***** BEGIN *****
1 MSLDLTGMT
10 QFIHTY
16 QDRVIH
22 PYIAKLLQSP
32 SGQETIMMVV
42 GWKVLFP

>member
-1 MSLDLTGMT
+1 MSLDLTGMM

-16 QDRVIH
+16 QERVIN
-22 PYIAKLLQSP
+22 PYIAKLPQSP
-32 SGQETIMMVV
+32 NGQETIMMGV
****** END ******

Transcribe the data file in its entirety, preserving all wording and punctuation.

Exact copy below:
1 MSLDLTGMT
10 QFIHTY
16 QDRVIH
22 PYIAKLLQSP
32 SGQETIMMVV
42 GWKVLFP

>member
-1 MSLDLTGMT
+1 MSLDLTGMM

-16 QDRVIH
+16 QERVIN
-22 PYIAKLLQSP
+22 PYIAKLPQSP
-32 SGQETIMMVV
+32 NGQETIMMGV